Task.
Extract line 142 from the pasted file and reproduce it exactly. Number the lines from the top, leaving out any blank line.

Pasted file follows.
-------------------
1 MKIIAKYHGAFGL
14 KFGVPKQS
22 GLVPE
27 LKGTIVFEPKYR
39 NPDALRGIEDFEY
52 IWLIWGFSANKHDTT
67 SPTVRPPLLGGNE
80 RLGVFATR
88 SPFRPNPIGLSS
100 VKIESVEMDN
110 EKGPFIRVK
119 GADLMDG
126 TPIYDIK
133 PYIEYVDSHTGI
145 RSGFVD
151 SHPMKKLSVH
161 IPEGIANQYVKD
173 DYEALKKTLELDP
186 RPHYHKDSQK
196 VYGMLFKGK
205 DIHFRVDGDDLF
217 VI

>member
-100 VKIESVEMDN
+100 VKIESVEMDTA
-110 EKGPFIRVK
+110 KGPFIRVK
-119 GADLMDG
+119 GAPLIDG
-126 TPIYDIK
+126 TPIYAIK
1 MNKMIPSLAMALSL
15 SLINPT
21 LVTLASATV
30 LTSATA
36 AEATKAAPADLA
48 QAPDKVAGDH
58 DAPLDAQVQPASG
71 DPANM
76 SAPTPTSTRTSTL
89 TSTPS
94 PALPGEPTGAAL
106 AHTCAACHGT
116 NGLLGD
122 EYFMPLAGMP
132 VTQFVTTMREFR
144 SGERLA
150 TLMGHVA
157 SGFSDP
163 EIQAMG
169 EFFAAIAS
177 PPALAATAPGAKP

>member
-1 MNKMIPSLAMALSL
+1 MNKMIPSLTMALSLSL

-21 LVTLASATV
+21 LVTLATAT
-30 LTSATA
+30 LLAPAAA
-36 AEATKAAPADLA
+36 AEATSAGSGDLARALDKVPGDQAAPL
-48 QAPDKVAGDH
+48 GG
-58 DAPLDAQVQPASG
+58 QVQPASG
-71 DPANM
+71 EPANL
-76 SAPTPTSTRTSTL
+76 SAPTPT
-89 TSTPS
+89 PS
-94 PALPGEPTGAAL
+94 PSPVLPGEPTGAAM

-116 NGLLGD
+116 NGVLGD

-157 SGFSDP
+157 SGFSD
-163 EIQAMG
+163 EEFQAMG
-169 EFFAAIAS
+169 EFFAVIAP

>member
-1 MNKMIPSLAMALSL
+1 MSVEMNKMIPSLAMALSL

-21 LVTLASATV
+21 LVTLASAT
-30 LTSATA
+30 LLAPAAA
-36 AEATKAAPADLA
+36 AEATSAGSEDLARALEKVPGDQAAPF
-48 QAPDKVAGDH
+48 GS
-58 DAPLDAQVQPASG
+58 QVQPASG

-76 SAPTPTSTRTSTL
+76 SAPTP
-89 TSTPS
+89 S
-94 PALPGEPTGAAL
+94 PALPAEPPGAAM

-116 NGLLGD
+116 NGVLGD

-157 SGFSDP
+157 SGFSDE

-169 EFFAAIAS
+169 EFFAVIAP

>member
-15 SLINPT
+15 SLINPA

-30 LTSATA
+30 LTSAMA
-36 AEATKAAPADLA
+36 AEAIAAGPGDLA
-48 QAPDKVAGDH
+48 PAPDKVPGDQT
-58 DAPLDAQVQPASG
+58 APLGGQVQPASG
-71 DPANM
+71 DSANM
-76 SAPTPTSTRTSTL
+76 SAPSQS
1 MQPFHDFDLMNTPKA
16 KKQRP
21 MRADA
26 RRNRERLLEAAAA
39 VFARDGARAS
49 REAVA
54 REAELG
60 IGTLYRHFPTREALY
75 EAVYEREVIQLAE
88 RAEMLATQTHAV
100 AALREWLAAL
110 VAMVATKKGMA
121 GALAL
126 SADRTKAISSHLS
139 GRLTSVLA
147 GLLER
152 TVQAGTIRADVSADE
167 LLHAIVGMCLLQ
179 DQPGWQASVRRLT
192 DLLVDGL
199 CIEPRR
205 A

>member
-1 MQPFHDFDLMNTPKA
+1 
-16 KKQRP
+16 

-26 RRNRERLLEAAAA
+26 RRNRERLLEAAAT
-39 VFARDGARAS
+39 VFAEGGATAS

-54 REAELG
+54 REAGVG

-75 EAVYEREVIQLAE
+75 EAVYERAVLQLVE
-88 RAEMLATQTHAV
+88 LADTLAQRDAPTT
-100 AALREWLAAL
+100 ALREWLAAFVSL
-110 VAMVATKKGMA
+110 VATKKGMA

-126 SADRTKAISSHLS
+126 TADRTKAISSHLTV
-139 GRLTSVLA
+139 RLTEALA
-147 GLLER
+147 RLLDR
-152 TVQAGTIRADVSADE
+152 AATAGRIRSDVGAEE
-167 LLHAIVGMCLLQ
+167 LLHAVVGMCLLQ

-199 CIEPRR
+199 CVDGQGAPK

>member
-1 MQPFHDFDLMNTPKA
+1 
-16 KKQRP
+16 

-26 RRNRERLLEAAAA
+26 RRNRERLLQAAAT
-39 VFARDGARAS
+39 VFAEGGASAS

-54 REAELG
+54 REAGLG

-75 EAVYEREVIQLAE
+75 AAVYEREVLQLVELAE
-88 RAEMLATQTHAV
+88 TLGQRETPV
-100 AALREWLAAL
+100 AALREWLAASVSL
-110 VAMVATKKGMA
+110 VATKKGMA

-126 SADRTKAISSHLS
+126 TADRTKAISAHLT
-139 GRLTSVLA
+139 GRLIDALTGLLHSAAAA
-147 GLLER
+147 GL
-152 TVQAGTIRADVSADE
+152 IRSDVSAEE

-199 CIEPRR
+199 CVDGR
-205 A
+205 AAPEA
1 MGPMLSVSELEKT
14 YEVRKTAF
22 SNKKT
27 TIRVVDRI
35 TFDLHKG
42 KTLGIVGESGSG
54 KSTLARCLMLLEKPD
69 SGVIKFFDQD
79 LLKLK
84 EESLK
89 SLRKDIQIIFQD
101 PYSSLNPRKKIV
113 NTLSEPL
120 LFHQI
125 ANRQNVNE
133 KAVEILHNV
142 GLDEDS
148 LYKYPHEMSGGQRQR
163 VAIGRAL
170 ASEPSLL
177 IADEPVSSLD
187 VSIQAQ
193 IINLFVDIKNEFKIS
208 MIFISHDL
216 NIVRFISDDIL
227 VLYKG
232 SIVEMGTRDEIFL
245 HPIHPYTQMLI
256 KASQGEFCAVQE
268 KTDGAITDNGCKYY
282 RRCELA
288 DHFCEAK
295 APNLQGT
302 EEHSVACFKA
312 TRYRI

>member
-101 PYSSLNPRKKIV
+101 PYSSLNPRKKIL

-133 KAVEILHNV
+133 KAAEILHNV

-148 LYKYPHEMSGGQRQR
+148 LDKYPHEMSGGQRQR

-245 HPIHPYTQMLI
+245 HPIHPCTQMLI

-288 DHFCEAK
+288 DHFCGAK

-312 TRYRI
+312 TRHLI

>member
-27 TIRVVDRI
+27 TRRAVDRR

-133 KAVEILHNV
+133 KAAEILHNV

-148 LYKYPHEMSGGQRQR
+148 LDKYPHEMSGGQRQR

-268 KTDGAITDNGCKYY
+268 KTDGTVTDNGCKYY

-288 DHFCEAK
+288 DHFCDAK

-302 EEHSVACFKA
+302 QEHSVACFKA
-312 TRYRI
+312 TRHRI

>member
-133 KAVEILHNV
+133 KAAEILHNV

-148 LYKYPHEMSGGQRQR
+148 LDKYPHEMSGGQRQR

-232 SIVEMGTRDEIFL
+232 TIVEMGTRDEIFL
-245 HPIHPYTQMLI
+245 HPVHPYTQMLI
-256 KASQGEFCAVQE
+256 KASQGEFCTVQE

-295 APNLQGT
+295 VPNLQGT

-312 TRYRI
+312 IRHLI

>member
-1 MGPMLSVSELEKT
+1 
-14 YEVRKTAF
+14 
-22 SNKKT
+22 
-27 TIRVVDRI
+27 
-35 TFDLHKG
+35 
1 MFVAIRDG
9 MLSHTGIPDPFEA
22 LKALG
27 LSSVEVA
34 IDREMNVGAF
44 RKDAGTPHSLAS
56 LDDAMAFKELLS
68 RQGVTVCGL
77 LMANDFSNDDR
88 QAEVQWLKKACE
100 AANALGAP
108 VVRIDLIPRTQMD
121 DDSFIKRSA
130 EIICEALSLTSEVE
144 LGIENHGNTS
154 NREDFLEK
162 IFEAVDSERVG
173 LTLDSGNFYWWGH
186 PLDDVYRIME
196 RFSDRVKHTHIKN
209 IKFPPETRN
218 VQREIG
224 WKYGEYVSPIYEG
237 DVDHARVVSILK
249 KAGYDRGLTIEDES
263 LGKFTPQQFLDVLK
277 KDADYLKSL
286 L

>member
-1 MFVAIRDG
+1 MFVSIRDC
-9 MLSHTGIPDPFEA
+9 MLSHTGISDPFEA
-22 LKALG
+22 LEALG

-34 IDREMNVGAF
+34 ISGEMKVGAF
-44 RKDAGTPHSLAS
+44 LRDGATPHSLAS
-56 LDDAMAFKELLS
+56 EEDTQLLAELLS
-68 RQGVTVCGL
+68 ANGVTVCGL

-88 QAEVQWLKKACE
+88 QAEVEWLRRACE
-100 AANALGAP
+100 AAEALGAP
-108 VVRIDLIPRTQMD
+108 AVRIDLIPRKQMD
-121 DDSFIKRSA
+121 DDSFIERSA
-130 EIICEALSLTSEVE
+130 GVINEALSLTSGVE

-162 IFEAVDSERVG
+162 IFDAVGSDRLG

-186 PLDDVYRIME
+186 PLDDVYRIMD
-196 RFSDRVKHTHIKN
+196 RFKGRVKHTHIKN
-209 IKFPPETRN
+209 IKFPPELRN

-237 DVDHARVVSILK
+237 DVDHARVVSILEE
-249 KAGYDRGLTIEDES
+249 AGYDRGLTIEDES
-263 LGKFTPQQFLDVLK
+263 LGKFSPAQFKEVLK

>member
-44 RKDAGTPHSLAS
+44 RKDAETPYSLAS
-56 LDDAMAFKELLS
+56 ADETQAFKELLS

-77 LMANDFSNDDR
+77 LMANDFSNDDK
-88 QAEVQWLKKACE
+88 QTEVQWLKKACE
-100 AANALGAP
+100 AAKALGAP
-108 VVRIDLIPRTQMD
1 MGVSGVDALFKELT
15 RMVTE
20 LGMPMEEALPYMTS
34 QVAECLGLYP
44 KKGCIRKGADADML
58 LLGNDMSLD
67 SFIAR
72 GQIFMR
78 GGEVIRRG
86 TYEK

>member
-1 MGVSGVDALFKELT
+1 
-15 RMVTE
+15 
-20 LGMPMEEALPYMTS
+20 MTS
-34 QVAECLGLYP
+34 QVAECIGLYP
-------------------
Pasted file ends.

199 CIEPRR